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Singles - Electro - Issue 592


Three Dimensions


After last year’s excellent ambient LP, ‘From Deep Streams’, Londoner Plant43 (real name Emile Facey) returns in full electro mode. The eight tracks of ‘Three Dimensions’ are leagues deep, with mystic melodies that engage the brain while crisp 808 beats take care of the feet. ‘Lo-res Dreams’ is spectacular, with its snapping snare, insistent analogue bass and drifting cirrus pads, while ‘Orange Neon Display’ is a moody soundtrack piece with creeping, circulating synths. The utopian ‘Check The Resolution’, perhaps best of all, floats far up in the atmosphere, its rolling bassline bringing a touch of cosmic funk. Essential for any electro fan.


'Capsule Collection'

International Chrome

The latest release on Jensen Interceptor’s label is a reissue of four 2011 tracks by Dublin’s DeFeKT, under the ESS name. ‘Trigger My Sequencer’ is a funked up, swung out electro groove with a bassline you’d happily bounce to for days, while ‘Thermo Drive’ is a space-bound affair, with astral keys, brittle drums and another of those wicked b-lines DeFeKT does so well. ‘Halley’s Comet’ has lush chords, but better still is ‘JX10’: a great four-four piece with throbbing disco, square wave bass.


'Caustic Dance'


Could it be that Geneva, Switzerland is an electro hotbed? It could, judging by this new mini compilation on the city’s Brainwaves label. The best tracks are from Tout Casser, who provides the crackling acid of ‘Catch 23’, and Hermeth, who brings classic 808 beats and stuttering bass with ‘Am I A Joke To You’. But the best is saved for last: Estebahn’s ‘Maglev’ collides deep electro pads, jungle breakbeats and acid for a certified bomb.

Sync 24 / Jensen Interceptor

'Code Three'


Energy levels in overdrive here, as two electro bosses go head to head for an exercise in pure dancefloor adrenaline. Sync 24’s ‘Warehouse’ is a hyper speed rhythm that is guaranteed to have floors moving, yet it's laced with percolating riffs to excite the mind, too. His second track ‘Poll Wars’ concentrates on the bass and slows it down for a funkier feel, while Jensen Interceptor brings his signature blipping bass style to ‘Quiet Earth’, before ‘Valamar 404 (with Assembler Code)’ delivers a more acidic vibe, replete with hits of EBM bass.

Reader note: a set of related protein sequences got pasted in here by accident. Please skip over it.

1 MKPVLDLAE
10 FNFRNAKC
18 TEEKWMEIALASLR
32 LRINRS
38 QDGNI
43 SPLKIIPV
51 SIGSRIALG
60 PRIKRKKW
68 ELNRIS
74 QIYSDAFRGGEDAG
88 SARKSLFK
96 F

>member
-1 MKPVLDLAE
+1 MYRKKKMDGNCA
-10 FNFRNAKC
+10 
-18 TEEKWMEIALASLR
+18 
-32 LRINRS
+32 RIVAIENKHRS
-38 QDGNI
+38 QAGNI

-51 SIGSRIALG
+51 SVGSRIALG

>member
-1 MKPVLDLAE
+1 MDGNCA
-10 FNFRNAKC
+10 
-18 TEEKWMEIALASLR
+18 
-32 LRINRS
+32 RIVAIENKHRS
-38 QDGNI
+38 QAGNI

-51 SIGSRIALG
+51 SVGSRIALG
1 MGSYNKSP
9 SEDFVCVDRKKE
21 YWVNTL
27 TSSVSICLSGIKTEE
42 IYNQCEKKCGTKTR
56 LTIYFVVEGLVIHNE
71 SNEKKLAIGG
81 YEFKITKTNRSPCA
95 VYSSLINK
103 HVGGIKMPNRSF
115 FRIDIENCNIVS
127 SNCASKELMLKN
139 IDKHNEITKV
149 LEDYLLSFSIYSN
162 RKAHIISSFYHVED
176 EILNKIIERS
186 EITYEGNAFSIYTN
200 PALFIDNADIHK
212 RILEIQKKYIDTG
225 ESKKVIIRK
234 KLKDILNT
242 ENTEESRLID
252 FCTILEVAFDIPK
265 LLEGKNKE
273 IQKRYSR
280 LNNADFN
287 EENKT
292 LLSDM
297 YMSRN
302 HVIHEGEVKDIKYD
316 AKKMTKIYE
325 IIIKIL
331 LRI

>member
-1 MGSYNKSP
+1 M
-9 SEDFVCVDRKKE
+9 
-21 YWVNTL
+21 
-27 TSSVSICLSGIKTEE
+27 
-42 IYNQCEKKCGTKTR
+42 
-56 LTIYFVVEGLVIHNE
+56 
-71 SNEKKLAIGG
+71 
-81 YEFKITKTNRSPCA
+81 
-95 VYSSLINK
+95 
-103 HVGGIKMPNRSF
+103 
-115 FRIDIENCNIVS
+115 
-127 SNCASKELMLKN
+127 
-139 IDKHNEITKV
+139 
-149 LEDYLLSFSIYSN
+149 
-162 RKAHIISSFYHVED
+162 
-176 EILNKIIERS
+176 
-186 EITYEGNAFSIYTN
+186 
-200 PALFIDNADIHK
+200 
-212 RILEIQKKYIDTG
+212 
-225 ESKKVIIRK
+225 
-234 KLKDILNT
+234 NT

Between Places

Eddie Symons returns with his Nullptr project on Solar One offshoot Between Places, after recent releases on Detroit Underground and CPU. ‘Convergence’ comprises four tracks of galactic, steely electro, steeped in atmosphere. ‘Operator Theory’ is a bleepy trip through the air ducts of a deep space transport vessel, the looming bass suggesting a threatening presence. ‘Dimensional Analysis’ grooves with chattering hats and abstract tones, while ‘Vector Tones’ takes the biscuit, with its prodding bass and detuned keys.

Animistic Beliefs

'Molucca Quake'

Cultivated Electronics

There’s been a buzz around Rotterdam duo Animistic Beliefs for some time, and their second EP, this time for Sync 24’s label, delivers the goods big time. The title track is a driving four-four piece with thrumming electro bass and eerie synths, the wonderfully named ‘Lusty Toad’ pulsates like a randy amphibian, ‘Resequenced DNA’ has a memorable lead line and freaky low-end, and The Exaltics remixes ‘Molucca Quake’ with winning results. Great all round.

Reedale Rise

'Pressure Drop '

2020 Vision

Liverpool’s Simon Keat returns, after last year’s dreamy debut album ‘Luminous Air’ and material on Frustrated Funk and a host of others. This EP is more upfront than his usually laid-back material — ‘Hydraulics’ busts out the lino to a swung electro-funk rhythm, while the title cut has an addictive b-line and aquatic blips augmenting its killer beats. But don’t sleep on the Detroit / two-step garage collision of ‘Naria’, the crown jewel of a remarkable EP.


'White Swan'

Natural Sciences

Rising producer Sansibar first came to our attention with releases on Textasy’s FTP label, and this new EP for Manchester’s Natural Sciences is further proof of his original talent. The brilliant ‘White Swan’, with its spoken word vocal and glowering synth bass, has a flavour of early ’80s synthpop. ‘Mandate My Ass’ has a hypnotic techno loop at its core, while ‘Wallah (Sans DJ Mix)’ is a druggy, slo-mo piece. Refreshingly different.